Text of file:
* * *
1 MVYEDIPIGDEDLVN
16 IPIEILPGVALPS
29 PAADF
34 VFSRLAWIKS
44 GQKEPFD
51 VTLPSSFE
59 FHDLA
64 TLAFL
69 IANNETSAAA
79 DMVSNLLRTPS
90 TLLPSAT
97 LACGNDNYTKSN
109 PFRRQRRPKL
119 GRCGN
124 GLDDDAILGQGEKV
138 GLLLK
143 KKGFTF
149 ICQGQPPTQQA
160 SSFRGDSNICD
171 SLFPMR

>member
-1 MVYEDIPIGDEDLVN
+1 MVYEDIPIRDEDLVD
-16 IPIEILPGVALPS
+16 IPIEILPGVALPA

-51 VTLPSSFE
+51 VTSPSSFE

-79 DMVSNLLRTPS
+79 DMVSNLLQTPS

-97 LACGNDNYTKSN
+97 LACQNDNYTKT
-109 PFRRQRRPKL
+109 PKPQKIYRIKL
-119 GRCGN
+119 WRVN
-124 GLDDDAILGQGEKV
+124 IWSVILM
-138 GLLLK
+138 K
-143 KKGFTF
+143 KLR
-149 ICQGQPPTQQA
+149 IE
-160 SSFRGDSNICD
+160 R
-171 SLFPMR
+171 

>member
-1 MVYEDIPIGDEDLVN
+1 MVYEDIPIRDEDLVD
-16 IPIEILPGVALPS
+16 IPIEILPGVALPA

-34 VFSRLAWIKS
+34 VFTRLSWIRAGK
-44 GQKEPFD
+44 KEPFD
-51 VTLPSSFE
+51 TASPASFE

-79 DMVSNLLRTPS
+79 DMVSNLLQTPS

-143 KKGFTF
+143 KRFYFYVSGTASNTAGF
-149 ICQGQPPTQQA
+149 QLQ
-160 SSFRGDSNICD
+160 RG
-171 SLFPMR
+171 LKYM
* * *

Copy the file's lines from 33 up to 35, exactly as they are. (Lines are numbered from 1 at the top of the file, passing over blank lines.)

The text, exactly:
+109 PKPQKIYRIKL
-119 GRCGN
+119 WRVN